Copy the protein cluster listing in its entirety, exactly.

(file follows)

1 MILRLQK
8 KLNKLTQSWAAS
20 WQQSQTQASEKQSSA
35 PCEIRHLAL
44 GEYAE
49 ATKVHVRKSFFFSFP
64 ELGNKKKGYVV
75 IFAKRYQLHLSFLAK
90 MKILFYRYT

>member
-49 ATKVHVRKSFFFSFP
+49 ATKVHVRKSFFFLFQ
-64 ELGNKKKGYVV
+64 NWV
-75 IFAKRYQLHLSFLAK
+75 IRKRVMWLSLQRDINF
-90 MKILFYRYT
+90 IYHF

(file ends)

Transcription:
1 MILRLQK
8 KLNKLTQSWAAS
20 WQQSQTQASEKQSSA
35 PCEIRHLAL
44 GEYAE
49 ATKVHVRKSFFFSFP
64 ELGNKKKGYVV
75 IFAKRYQLHLSFLAK
90 MKILFYRYT

>member
-49 ATKVHVRKSFFFSFP
+49 ATKVHVRKSFFFLFQ
-64 ELGNKKKGYVV
+64 NWV
-75 IFAKRYQLHLSFLAK
+75 IRKRVMWLSLQRDINF
-90 MKILFYRYT
+90 IYHF